A bit late with the photo of the week for week 4. Have we really been away a month?
New Zealand is famous for many things but one, which gets the naturalists (as opposed to the naturists) really excited, is its flora and fauna. Breaking away from Australia 85 million years ago, before mammals had developed, New Zealand has evolved a set of unique animals and plants. The UK has 2 species that occur nowhere else. New Zealand has 80,000. Over 80% of the all the animals and plants that are native are endemic. Birds such as the Kiwi (the only bird with nostrils) and the Kea (an Alpine parrot) are unlike any others. The Tuatara is the sole surviving species of a class of reptiles that became extinct everywhere else about 60 million years ago. The Peripatus is like a worm with legs. Trees such as the Kauri and Kahikatea are unlike anything you will see in our forests.
Unfortunately that meant they were ill equipped to deal with the many species that both Maoris and Europeans brought with them, either by accident or by design. Predators such as cats, possums and stoats have wreaked havoc with the indigenous bird population, which, in the absence of mammalian predators, had developed many flightless species. Introduced plants have proved to be just as damaging. Serried ranks of cultivated pine trees are even more depressing here than in Britain. And since humans arrived about 1,000 years ago they have destroyed 75% of the native forest.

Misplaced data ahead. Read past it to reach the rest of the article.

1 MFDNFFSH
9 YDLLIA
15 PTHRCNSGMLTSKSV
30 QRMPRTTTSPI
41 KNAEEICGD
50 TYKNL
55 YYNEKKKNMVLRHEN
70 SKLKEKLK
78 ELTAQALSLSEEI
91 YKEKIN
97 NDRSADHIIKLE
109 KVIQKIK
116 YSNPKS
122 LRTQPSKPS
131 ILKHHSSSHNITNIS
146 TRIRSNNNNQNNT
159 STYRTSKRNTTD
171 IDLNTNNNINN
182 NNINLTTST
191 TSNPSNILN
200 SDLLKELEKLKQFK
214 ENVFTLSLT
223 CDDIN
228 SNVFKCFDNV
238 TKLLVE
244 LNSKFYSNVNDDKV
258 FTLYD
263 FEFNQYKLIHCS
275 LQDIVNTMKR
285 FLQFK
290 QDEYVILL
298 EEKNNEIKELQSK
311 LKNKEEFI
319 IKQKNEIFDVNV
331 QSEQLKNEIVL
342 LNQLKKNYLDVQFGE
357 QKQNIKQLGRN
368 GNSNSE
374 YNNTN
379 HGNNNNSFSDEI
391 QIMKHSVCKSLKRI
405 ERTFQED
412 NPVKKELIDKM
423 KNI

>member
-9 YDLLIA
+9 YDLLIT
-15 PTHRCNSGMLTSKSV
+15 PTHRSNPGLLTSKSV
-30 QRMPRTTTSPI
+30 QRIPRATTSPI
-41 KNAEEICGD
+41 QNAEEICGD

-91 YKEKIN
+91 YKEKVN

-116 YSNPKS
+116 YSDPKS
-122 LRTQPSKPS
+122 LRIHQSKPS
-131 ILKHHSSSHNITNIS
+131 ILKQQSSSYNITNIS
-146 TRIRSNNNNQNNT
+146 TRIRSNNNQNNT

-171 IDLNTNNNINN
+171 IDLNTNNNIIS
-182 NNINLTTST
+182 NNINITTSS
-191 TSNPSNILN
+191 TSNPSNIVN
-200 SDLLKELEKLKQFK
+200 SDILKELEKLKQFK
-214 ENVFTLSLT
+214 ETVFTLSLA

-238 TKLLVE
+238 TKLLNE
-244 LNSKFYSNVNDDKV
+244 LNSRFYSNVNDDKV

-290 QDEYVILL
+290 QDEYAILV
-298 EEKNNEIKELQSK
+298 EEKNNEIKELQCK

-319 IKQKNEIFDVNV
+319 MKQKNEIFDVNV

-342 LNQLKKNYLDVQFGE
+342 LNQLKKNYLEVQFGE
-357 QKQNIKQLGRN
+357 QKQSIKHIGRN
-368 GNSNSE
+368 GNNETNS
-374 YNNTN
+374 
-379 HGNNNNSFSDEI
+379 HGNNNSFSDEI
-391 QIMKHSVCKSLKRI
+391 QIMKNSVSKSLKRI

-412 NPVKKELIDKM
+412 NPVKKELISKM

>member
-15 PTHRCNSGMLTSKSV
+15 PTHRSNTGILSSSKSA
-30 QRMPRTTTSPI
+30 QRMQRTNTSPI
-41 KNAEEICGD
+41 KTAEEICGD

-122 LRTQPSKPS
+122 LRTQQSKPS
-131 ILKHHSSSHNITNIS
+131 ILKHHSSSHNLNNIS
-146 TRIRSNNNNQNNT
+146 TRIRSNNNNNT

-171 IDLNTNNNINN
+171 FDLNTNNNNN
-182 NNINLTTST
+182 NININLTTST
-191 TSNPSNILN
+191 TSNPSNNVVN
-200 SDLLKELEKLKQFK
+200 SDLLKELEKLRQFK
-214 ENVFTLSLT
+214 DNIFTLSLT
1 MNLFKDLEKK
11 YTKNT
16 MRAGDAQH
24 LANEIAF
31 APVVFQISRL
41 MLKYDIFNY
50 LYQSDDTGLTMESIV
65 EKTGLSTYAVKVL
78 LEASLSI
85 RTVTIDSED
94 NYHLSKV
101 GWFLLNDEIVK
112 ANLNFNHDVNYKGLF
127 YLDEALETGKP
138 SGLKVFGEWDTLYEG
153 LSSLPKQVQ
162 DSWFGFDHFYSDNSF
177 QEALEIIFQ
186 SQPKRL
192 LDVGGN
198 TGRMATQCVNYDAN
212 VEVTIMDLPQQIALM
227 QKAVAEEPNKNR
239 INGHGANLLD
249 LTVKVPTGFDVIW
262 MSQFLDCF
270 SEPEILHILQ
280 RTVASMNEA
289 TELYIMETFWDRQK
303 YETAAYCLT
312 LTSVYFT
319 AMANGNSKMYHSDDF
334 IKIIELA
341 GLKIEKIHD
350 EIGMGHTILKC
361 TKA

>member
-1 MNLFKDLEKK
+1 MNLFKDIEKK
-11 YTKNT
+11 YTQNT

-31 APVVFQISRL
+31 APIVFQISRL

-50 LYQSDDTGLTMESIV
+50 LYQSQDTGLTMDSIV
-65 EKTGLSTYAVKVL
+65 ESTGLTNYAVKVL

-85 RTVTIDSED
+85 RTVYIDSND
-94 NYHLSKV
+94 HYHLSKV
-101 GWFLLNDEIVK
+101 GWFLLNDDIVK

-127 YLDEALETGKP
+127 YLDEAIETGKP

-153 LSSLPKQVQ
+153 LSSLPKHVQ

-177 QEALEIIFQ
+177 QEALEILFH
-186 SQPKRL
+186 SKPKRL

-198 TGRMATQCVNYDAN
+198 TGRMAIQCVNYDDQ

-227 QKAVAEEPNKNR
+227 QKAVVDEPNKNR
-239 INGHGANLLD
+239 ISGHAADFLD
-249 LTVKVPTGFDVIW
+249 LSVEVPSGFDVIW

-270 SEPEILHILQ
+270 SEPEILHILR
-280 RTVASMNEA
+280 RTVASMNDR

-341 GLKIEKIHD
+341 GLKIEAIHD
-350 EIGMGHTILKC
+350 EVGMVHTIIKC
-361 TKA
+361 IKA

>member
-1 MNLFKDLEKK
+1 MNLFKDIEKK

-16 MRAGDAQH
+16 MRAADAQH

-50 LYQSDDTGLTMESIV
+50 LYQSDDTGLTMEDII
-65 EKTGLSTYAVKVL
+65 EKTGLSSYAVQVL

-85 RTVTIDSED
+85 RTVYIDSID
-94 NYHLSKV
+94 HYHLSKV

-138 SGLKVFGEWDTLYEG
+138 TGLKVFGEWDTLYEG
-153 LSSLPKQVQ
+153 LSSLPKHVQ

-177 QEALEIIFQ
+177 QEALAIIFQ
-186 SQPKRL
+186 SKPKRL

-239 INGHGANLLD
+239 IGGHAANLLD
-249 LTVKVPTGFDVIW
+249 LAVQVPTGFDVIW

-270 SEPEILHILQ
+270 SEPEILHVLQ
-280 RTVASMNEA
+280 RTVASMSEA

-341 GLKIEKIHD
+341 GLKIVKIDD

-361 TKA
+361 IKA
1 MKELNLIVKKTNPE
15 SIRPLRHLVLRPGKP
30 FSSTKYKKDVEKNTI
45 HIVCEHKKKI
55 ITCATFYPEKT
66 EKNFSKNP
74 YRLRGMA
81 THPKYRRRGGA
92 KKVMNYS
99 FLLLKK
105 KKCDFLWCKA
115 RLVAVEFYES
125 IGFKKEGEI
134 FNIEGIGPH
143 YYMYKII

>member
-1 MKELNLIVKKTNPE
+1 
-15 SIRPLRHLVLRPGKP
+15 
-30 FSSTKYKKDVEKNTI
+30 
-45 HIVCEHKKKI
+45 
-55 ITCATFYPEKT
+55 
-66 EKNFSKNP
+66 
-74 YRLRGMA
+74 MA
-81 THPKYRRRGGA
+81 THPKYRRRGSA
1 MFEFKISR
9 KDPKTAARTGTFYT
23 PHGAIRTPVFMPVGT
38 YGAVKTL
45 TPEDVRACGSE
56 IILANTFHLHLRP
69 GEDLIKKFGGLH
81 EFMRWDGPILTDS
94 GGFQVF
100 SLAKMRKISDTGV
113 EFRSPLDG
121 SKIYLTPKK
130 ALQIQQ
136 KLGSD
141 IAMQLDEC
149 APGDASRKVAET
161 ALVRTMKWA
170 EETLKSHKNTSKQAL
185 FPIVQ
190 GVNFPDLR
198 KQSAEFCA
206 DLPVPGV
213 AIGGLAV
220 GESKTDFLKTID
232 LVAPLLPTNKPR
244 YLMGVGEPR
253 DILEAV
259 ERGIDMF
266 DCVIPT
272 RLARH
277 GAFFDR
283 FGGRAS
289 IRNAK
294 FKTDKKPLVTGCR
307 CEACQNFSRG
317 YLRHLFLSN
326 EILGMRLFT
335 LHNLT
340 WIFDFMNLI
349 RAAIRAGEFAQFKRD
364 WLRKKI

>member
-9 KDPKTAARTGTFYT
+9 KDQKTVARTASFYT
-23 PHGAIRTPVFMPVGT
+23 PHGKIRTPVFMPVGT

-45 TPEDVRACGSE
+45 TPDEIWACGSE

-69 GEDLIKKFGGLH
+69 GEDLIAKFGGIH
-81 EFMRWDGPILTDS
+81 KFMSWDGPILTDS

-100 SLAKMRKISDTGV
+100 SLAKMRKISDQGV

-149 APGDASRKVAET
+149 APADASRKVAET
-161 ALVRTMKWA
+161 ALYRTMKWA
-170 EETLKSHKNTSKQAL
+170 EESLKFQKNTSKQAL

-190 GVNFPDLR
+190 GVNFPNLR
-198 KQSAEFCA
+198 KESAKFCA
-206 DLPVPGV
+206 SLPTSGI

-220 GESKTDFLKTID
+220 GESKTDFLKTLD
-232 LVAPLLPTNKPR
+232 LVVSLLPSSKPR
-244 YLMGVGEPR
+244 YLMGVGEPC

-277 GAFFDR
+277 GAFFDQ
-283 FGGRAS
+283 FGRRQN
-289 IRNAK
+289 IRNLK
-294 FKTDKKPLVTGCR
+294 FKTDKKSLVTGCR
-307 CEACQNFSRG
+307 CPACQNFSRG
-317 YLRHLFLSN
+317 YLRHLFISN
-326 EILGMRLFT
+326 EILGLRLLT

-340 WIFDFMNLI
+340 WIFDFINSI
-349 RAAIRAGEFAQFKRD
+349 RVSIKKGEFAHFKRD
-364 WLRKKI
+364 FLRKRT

But the 25% that remains is magnificent and still covers a significant area. Especially impressive is the beech forests of South Island - best described as temperate rainforest. They will be familiar to most people as they featured heavily in the films of Lord of the Rings. Dank, mysterious, vaguely threatening, they were perfect for the part. And a riot of colour, even if that colour is just green.And this being New Zealand, and not Australia, means that there is nothing nasty lurking in the undergrowth.
So rather than a picture of some exotic animal for this week's photo I have chosen a picture of some forest along the Milford Sound road. Taken no more than 5 minute's walk from the road on a rainy day when the forest is at its best. After all, as several people told us, without rain there wouldn't be any rainforest.